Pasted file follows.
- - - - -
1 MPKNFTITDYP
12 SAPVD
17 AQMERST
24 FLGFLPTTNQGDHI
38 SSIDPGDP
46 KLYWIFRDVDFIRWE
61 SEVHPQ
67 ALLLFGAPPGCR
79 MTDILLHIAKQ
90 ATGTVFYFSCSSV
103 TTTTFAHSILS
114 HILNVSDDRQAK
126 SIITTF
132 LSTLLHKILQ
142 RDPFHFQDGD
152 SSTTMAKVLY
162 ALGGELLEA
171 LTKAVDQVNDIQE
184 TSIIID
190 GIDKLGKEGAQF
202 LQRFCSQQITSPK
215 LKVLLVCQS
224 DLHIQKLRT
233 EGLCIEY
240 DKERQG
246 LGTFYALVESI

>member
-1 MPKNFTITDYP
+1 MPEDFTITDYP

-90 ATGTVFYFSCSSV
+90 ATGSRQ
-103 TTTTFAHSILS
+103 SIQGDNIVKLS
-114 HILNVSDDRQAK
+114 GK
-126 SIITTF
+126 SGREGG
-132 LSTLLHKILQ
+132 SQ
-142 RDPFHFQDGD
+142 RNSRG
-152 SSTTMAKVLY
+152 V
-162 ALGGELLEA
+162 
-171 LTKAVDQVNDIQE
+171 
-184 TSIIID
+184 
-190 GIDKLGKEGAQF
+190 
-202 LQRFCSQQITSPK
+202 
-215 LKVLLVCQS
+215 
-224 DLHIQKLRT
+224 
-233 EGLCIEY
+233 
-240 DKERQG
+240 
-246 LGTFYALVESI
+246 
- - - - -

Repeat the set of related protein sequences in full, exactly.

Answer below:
1 MPKNFTITDYP
12 SAPVD
17 AQMERST
24 FLGFLPTTNQGDHI
38 SSIDPGDP
46 KLYWIFRDVDFIRWE
61 SEVHPQ
67 ALLLFGAPPGCR
79 MTDILLHIAKQ
90 ATGTVFYFSCSSV
103 TTTTFAHSILS
114 HILNVSDDRQAK
126 SIITTF
132 LSTLLHKILQ
142 RDPFHFQDGD
152 SSTTMAKVLY
162 ALGGELLEA
171 LTKAVDQVNDIQE
184 TSIIID
190 GIDKLGKEGAQF
202 LQRFCSQQITSPK
215 LKVLLVCQS
224 DLHIQKLRT
233 EGLCIEY
240 DKERQG
246 LGTFYALVESI

>member
-1 MPKNFTITDYP
+1 MPEDFTITDYP

-90 ATGTVFYFSCSSV
+90 ATGSRQ
-103 TTTTFAHSILS
+103 SIQGDNIVKLS
-114 HILNVSDDRQAK
+114 GK
-126 SIITTF
+126 SGREGG
-132 LSTLLHKILQ
+132 SQ
-142 RDPFHFQDGD
+142 RNSRG
-152 SSTTMAKVLY
+152 V
-162 ALGGELLEA
+162 
-171 LTKAVDQVNDIQE
+171 
-184 TSIIID
+184 
-190 GIDKLGKEGAQF
+190 
-202 LQRFCSQQITSPK
+202 
-215 LKVLLVCQS
+215 
-224 DLHIQKLRT
+224 
-233 EGLCIEY
+233 
-240 DKERQG
+240 
-246 LGTFYALVESI
+246 